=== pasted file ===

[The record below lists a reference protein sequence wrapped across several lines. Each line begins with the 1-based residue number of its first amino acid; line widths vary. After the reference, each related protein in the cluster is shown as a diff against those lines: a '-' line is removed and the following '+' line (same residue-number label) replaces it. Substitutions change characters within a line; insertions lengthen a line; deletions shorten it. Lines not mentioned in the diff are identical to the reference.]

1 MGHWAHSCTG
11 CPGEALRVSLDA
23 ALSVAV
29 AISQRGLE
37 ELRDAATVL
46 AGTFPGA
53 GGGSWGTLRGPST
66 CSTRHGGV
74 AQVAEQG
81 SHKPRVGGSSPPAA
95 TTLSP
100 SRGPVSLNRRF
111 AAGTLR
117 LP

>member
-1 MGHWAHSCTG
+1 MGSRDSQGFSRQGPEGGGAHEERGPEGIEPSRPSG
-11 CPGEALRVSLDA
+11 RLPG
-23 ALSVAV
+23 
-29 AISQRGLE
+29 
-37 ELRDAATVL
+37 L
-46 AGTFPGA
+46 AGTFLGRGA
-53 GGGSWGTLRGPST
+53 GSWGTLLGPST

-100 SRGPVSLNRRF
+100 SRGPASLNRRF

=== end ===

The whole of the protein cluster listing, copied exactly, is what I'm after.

[The record below lists a reference protein sequence wrapped across several lines. Each line begins with the 1-based residue number of its first amino acid; line widths vary. After the reference, each related protein in the cluster is shown as a diff against those lines: a '-' line is removed and the following '+' line (same residue-number label) replaces it. Substitutions change characters within a line; insertions lengthen a line; deletions shorten it. Lines not mentioned in the diff are identical to the reference.]

1 MGHWAHSCTG
11 CPGEALRVSLDA
23 ALSVAV
29 AISQRGLE
37 ELRDAATVL
46 AGTFPGA
53 GGGSWGTLRGPST
66 CSTRHGGV
74 AQVAEQG
81 SHKPRVGGSSPPAA
95 TTLSP
100 SRGPVSLNRRF
111 AAGTLR
117 LP

>member
-1 MGHWAHSCTG
+1 MGSRDSQGFSRQGPEGGGAHEERGPEGIEPSRPSG
-11 CPGEALRVSLDA
+11 RLPG
-23 ALSVAV
+23 
-29 AISQRGLE
+29 
-37 ELRDAATVL
+37 L
-46 AGTFPGA
+46 AGTFLGRGA
-53 GGGSWGTLRGPST
+53 GSWGTLLGPST

-100 SRGPVSLNRRF
+100 SRGPASLNRRF